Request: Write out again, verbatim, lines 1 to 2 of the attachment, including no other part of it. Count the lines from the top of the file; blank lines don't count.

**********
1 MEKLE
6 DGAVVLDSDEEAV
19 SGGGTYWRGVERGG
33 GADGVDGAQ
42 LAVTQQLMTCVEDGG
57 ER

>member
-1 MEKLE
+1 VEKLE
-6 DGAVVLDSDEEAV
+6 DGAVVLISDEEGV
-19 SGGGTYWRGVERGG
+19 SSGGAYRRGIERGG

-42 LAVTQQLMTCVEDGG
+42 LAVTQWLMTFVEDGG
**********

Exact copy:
1 MEKLE
6 DGAVVLDSDEEAV